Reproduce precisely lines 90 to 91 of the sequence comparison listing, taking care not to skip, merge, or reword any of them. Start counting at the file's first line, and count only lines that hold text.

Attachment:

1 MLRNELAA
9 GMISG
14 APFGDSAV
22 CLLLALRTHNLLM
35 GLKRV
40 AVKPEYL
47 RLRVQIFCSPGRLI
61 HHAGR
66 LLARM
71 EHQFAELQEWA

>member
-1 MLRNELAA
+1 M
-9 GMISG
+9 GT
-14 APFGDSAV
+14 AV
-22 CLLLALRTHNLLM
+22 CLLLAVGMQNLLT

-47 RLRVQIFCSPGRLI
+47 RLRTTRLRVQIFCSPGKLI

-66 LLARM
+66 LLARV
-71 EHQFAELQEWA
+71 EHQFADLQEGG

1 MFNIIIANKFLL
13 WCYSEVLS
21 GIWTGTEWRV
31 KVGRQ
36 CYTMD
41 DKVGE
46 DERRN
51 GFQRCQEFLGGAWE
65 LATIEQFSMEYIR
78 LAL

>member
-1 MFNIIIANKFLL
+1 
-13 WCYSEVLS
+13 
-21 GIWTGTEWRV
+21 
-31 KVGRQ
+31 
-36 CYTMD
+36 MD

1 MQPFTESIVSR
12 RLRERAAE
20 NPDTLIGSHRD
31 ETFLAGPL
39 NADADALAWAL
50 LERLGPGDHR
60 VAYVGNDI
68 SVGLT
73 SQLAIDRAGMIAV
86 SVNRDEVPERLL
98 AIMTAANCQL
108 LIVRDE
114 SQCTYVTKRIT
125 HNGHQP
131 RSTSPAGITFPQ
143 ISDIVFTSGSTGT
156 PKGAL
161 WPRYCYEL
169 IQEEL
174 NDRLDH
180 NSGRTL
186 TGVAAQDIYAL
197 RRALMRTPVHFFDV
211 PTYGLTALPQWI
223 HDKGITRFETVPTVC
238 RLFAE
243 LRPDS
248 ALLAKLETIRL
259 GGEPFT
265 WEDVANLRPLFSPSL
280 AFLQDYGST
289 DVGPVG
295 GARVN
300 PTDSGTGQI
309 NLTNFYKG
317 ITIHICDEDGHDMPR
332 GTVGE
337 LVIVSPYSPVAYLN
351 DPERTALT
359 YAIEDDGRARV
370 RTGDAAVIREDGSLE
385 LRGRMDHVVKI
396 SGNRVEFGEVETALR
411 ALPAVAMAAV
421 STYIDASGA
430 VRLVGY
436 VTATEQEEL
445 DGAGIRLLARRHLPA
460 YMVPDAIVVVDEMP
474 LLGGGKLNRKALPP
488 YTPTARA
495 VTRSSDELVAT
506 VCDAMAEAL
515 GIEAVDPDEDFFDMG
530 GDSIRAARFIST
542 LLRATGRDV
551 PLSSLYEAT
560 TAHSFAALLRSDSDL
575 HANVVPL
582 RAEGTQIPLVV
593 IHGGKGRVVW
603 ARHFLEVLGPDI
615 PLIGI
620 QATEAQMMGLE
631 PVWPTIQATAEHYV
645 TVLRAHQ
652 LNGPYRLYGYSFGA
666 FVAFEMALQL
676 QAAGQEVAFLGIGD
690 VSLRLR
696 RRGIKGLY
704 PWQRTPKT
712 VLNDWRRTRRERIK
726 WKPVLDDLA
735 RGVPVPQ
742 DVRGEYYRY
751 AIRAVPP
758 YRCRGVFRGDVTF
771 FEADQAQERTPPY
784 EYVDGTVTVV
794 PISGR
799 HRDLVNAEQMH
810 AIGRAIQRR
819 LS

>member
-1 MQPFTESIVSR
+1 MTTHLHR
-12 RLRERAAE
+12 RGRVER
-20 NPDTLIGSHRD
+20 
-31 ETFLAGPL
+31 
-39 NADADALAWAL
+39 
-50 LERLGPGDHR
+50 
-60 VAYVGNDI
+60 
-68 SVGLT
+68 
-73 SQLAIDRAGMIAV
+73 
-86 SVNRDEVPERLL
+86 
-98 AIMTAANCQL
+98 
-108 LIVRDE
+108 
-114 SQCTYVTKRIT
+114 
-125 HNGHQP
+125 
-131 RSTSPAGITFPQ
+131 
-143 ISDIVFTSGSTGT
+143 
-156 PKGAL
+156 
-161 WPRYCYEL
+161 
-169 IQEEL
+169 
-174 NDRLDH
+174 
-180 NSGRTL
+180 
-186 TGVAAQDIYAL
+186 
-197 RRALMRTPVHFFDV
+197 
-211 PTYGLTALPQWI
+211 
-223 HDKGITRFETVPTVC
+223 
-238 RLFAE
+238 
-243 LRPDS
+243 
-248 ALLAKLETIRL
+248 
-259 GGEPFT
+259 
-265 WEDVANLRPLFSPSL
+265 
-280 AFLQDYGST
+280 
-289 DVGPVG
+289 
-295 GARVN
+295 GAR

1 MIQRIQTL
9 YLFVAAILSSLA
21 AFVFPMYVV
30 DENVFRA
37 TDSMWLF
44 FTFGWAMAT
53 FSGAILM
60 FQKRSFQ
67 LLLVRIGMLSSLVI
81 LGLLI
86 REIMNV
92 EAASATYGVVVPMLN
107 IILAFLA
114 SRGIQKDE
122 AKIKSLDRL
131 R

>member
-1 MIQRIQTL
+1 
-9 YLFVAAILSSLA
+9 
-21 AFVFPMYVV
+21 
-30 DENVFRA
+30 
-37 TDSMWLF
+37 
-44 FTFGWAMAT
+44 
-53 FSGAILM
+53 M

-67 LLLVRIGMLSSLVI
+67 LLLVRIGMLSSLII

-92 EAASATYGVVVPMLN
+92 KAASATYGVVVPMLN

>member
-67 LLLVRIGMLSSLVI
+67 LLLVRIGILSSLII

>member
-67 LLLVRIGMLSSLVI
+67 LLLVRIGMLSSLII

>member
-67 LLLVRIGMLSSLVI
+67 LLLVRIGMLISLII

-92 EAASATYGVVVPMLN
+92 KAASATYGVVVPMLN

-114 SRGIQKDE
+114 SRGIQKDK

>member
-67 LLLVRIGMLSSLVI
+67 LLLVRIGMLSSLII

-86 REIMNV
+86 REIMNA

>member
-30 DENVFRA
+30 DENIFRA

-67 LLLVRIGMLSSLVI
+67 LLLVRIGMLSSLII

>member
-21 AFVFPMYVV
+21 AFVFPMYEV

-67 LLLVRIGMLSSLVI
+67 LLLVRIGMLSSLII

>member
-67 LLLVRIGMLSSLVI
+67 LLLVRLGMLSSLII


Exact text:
411 ALPAVAMAAV
421 STYIDASGA